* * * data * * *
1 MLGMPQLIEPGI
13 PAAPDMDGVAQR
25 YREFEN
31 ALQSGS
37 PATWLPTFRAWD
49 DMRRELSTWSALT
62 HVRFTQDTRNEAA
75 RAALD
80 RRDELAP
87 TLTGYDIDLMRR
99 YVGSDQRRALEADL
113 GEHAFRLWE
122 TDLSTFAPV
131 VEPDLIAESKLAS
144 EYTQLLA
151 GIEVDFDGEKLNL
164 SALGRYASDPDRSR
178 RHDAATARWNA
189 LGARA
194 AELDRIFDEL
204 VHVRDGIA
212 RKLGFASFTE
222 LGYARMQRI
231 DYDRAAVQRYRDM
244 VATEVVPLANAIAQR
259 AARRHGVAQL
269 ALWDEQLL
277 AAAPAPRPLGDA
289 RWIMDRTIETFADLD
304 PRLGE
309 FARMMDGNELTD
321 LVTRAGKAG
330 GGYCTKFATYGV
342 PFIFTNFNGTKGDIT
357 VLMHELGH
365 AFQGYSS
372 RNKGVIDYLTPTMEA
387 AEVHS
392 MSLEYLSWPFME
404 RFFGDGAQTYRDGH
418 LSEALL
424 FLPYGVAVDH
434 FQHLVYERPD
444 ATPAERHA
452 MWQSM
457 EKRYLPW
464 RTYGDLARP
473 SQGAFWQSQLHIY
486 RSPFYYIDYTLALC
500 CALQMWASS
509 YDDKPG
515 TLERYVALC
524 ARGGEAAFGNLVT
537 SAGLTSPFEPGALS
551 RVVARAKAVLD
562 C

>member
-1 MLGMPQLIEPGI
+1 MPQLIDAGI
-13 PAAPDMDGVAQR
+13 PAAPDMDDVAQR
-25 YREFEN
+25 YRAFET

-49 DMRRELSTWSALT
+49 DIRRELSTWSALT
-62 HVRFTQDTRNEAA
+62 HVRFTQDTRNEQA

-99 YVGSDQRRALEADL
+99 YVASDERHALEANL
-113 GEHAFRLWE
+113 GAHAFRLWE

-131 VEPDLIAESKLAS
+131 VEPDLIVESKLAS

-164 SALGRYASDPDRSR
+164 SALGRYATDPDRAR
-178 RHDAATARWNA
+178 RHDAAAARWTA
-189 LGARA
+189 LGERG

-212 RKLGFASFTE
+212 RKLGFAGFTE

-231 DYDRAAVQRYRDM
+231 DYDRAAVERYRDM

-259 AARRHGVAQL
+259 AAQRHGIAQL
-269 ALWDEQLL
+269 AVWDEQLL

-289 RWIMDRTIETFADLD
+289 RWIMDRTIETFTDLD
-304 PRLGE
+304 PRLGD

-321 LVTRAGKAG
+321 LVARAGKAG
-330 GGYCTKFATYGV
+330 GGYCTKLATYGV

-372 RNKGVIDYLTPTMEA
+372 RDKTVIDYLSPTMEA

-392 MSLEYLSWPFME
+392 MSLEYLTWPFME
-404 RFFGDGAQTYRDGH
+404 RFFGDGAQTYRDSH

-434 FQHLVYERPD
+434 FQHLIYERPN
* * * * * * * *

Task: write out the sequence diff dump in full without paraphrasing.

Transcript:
1 MLGMPQLIEPGI
13 PAAPDMDGVAQR
25 YREFEN
31 ALQSGS
37 PATWLPTFRAWD
49 DMRRELSTWSALT
62 HVRFTQDTRNEAA
75 RAALD
80 RRDELAP
87 TLTGYDIDLMRR
99 YVGSDQRRALEADL
113 GEHAFRLWE
122 TDLSTFAPV
131 VEPDLIAESKLAS
144 EYTQLLA
151 GIEVDFDGEKLNL
164 SALGRYASDPDRSR
178 RHDAATARWNA
189 LGARA
194 AELDRIFDEL
204 VHVRDGIA
212 RKLGFASFTE
222 LGYARMQRI
231 DYDRAAVQRYRDM
244 VATEVVPLANAIAQR
259 AARRHGVAQL
269 ALWDEQLL
277 AAAPAPRPLGDA
289 RWIMDRTIETFADLD
304 PRLGE
309 FARMMDGNELTD
321 LVTRAGKAG
330 GGYCTKFATYGV
342 PFIFTNFNGTKGDIT
357 VLMHELGH
365 AFQGYSS
372 RNKGVIDYLTPTMEA
387 AEVHS
392 MSLEYLSWPFME
404 RFFGDGAQTYRDGH
418 LSEALL
424 FLPYGVAVDH
434 FQHLVYERPD
444 ATPAERHA
452 MWQSM
457 EKRYLPW
464 RTYGDLARP
473 SQGAFWQSQLHIY
486 RSPFYYIDYTLALC
500 CALQMWASS
509 YDDKPG
515 TLERYVALC
524 ARGGEAAFGNLVT
537 SAGLTSPFEPGALS
551 RVVARAKAVLD
562 C

>member
-1 MLGMPQLIEPGI
+1 MPQLIDAGI
-13 PAAPDMDGVAQR
+13 PAAPDMDDVAQR
-25 YREFEN
+25 YRAFET

-49 DMRRELSTWSALT
+49 DIRRELSTWSALT
-62 HVRFTQDTRNEAA
+62 HVRFTQDTRNEQA

-99 YVGSDQRRALEADL
+99 YVASDERHALEANL
-113 GEHAFRLWE
+113 GAHAFRLWE

-131 VEPDLIAESKLAS
+131 VEPDLIVESKLAS

-164 SALGRYASDPDRSR
+164 SALGRYATDPDRAR
-178 RHDAATARWNA
+178 RHDAAAARWTA
-189 LGARA
+189 LGERG

-212 RKLGFASFTE
+212 RKLGFAGFTE

-231 DYDRAAVQRYRDM
+231 DYDRAAVERYRDM

-259 AARRHGVAQL
+259 AAQRHGIAQL
-269 ALWDEQLL
+269 AVWDEQLL

-289 RWIMDRTIETFADLD
+289 RWIMDRTIETFTDLD
-304 PRLGE
+304 PRLGD

-321 LVTRAGKAG
+321 LVARAGKAG
-330 GGYCTKFATYGV
+330 GGYCTKLATYGV

-372 RNKGVIDYLTPTMEA
+372 RDKTVIDYLSPTMEA

-392 MSLEYLSWPFME
+392 MSLEYLTWPFME
-404 RFFGDGAQTYRDGH
+404 RFFGDGAQTYRDSH

-434 FQHLVYERPD
+434 FQHLIYERPN